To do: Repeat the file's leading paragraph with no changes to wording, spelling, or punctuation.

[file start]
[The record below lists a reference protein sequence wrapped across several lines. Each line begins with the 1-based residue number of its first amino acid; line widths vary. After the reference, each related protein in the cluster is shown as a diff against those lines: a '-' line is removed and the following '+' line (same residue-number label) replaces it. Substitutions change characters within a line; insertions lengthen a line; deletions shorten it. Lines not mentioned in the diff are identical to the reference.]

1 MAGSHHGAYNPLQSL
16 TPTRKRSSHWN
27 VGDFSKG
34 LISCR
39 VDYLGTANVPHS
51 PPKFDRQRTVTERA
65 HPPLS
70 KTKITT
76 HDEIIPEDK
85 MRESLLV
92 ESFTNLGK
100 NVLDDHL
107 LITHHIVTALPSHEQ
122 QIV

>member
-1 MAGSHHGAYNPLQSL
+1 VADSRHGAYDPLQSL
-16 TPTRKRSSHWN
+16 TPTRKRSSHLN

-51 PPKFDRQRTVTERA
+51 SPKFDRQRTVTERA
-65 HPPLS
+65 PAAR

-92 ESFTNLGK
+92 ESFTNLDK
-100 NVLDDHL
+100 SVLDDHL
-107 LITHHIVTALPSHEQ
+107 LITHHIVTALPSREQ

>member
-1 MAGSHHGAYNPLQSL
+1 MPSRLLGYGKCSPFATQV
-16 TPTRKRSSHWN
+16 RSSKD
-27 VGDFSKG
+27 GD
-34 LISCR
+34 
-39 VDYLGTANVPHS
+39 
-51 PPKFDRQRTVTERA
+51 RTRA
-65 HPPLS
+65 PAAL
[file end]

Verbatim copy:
[The record below lists a reference protein sequence wrapped across several lines. Each line begins with the 1-based residue number of its first amino acid; line widths vary. After the reference, each related protein in the cluster is shown as a diff against those lines: a '-' line is removed and the following '+' line (same residue-number label) replaces it. Substitutions change characters within a line; insertions lengthen a line; deletions shorten it. Lines not mentioned in the diff are identical to the reference.]